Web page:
It's not just for repelling vampires anymore! Garlic's antibacterial properties are also said to drive away colds—but if you eat enough of it, you might be able to do both.
You will need
- A head of garlic
- A wide knife
- like a santoku
- And a cutting board
Step 1 Loosen cloves Press down on the stem of a head of garlic to loosen the cloves.
Step 2 Place clove Pull one clove of garlic from the head and place it flat in the center of a clean cutting board.
Step 3 Crack skin Place the widest part of the flat side of your blade on top of the clove and smash down on the middle of it with the palm of your hand, taking care not to cut yourself. This will crack the papery skin enough for you to remove it.
Step 4 Position knife Grasp the knife in your dominant hand, holding the handle close to the blade with three fingers: your middle, ring, and pinkie. Curl your forefinger around one side of the blade while holding your thumb on the opposite side.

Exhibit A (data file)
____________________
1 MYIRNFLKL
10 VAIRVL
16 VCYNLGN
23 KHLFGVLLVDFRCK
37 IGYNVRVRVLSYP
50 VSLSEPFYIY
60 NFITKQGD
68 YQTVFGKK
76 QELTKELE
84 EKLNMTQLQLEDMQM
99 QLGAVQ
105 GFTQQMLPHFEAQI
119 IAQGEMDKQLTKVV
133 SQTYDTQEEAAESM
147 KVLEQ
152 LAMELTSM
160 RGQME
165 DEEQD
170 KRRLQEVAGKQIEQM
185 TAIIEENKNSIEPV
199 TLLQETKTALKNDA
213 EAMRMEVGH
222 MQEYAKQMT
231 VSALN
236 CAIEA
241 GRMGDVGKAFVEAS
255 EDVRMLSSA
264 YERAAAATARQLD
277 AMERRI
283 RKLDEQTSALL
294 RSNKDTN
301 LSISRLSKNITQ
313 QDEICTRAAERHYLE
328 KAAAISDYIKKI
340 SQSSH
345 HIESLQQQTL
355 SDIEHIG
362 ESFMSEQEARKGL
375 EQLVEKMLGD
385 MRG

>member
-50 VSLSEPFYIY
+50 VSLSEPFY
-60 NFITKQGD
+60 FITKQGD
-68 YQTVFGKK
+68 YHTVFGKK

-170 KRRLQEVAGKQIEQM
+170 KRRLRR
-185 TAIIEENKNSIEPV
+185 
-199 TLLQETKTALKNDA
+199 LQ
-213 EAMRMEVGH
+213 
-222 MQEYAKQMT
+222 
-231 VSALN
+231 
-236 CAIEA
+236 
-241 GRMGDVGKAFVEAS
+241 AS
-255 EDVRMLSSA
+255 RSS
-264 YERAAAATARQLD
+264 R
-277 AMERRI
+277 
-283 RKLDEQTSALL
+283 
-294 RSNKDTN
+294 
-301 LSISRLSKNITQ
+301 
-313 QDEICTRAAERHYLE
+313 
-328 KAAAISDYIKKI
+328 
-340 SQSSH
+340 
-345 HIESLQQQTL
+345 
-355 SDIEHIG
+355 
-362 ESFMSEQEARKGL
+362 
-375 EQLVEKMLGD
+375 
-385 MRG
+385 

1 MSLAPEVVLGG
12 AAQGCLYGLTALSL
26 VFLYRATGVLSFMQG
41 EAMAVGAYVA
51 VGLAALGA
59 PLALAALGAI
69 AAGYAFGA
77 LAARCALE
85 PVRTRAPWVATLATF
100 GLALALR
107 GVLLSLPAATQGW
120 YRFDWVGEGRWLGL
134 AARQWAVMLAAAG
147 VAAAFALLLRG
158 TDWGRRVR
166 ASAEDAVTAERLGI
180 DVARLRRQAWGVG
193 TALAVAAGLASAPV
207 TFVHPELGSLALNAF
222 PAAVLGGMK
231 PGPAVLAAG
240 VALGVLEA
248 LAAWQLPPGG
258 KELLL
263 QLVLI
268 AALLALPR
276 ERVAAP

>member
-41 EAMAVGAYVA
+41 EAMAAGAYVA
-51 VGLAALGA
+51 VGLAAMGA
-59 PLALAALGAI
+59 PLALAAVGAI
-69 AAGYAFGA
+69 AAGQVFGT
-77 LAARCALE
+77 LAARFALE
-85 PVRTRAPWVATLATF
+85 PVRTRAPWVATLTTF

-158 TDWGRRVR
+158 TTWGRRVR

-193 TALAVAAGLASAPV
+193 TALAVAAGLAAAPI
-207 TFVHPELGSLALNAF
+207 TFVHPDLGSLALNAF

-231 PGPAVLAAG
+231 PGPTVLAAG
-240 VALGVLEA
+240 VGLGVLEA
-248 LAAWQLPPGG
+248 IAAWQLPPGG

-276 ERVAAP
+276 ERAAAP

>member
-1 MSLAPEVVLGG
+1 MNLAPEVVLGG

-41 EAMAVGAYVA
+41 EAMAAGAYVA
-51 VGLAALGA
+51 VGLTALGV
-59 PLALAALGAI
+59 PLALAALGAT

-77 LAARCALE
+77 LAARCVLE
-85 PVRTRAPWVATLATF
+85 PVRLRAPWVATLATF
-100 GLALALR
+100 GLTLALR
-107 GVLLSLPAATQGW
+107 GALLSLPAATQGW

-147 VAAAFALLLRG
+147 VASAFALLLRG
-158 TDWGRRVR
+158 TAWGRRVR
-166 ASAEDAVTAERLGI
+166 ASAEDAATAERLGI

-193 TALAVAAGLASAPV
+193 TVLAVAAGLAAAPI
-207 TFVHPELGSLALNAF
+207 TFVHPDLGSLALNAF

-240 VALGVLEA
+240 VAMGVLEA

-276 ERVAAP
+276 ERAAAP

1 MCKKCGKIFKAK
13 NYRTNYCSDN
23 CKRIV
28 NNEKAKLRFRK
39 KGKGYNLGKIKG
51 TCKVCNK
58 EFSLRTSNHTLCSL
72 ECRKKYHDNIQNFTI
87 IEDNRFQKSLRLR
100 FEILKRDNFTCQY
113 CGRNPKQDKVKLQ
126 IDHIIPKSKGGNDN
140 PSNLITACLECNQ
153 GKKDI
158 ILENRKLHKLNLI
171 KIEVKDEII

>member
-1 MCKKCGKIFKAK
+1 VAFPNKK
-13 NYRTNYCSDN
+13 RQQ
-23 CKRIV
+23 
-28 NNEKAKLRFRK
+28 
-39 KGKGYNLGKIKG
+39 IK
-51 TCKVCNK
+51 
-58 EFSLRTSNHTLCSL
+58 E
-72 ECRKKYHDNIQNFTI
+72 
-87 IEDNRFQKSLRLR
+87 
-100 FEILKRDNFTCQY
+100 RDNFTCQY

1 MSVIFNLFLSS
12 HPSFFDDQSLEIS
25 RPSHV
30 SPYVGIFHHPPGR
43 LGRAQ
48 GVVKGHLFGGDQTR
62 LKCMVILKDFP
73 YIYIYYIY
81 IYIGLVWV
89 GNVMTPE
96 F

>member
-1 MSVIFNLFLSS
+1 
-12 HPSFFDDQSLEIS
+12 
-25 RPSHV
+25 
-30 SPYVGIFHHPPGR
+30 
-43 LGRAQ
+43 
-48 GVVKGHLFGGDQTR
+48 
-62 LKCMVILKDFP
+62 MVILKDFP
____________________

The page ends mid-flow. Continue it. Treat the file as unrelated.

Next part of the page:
Step 5 Slice off root Slice off the root end of the garlic clove and discard it.
Step 6 Slice clove Keeping the point of the knife on the board and using a steady rocking motion to slice—not saw—the garlic with the full length of the blade, slice the clove lengthwise into 4 or 5 slices. Then make 4 or 5 slices crosswise.
Fresh garlic is best used immediately, but you can store it in your refrigerator in an airtight container for up to two days.
Step 7 Repeat process Pull off another clove, crack and remove the skin, and slice away until you have all the garlic you need.
Did You Know:
Garlic and Shots, a restaurant in Stockholm and London, serves everything on the menu with garlic—from garlic martinis to garlic honey ice cream.